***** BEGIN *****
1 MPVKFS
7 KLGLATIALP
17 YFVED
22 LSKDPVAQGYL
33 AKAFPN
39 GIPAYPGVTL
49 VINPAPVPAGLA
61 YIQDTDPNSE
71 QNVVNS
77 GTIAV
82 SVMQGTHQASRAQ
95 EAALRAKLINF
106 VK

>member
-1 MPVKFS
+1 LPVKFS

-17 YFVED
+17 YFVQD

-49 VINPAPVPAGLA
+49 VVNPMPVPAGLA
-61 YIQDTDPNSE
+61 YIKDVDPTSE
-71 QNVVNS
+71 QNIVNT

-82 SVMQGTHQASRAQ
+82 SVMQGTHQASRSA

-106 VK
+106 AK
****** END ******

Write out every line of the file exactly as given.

1 MPVKFS
7 KLGLATIALP
17 YFVED
22 LSKDPVAQGYL
33 AKAFPN
39 GIPAYPGVTL
49 VINPAPVPAGLA
61 YIQDTDPNSE
71 QNVVNS
77 GTIAV
82 SVMQGTHQASRAQ
95 EAALRAKLINF
106 VK

>member
-1 MPVKFS
+1 LPVKFS

-17 YFVED
+17 YFVQD

-49 VINPAPVPAGLA
+49 VVNPMPVPAGLA
-61 YIQDTDPNSE
+61 YIKDVDPTSE
-71 QNVVNS
+71 QNIVNT

-82 SVMQGTHQASRAQ
+82 SVMQGTHQASRSA

-106 VK
+106 AK